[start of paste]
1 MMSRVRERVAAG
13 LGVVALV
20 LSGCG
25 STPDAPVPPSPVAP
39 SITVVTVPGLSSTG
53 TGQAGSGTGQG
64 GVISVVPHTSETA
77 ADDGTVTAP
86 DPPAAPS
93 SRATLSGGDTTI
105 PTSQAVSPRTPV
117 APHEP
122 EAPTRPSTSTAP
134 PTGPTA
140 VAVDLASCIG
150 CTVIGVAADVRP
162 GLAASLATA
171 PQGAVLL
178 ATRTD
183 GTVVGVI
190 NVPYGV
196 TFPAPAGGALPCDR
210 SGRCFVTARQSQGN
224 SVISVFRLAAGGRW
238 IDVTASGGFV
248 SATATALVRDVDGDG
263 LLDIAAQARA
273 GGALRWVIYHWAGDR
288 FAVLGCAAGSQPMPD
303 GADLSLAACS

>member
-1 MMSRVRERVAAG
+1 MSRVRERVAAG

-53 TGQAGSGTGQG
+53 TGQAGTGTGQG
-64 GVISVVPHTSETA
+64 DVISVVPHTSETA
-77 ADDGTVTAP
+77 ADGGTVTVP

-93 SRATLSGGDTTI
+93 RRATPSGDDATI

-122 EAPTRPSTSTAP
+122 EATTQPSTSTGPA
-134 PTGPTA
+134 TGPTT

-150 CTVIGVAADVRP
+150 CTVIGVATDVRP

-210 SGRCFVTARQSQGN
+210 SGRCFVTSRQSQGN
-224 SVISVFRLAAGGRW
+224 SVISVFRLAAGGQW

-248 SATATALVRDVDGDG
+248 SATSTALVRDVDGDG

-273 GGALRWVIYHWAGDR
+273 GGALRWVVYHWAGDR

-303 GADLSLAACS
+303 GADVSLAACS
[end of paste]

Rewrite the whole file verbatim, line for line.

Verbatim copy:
1 MMSRVRERVAAG
13 LGVVALV
20 LSGCG
25 STPDAPVPPSPVAP
39 SITVVTVPGLSSTG
53 TGQAGSGTGQG
64 GVISVVPHTSETA
77 ADDGTVTAP
86 DPPAAPS
93 SRATLSGGDTTI
105 PTSQAVSPRTPV
117 APHEP
122 EAPTRPSTSTAP
134 PTGPTA
140 VAVDLASCIG
150 CTVIGVAADVRP
162 GLAASLATA
171 PQGAVLL
178 ATRTD
183 GTVVGVI
190 NVPYGV
196 TFPAPAGGALPCDR
210 SGRCFVTARQSQGN
224 SVISVFRLAAGGRW
238 IDVTASGGFV
248 SATATALVRDVDGDG
263 LLDIAAQARA
273 GGALRWVIYHWAGDR
288 FAVLGCAAGSQPMPD
303 GADLSLAACS

>member
-1 MMSRVRERVAAG
+1 MSRVRERVAAG

-53 TGQAGSGTGQG
+53 TGQAGTGTGQG
-64 GVISVVPHTSETA
+64 DVISVVPHTSETA
-77 ADDGTVTAP
+77 ADGGTVTVP

-93 SRATLSGGDTTI
+93 RRATPSGDDATI

-122 EAPTRPSTSTAP
+122 EATTQPSTSTGPA
-134 PTGPTA
+134 TGPTT

-150 CTVIGVAADVRP
+150 CTVIGVATDVRP

-210 SGRCFVTARQSQGN
+210 SGRCFVTSRQSQGN
-224 SVISVFRLAAGGRW
+224 SVISVFRLAAGGQW

-248 SATATALVRDVDGDG
+248 SATSTALVRDVDGDG

-273 GGALRWVIYHWAGDR
+273 GGALRWVVYHWAGDR

-303 GADLSLAACS
+303 GADVSLAACS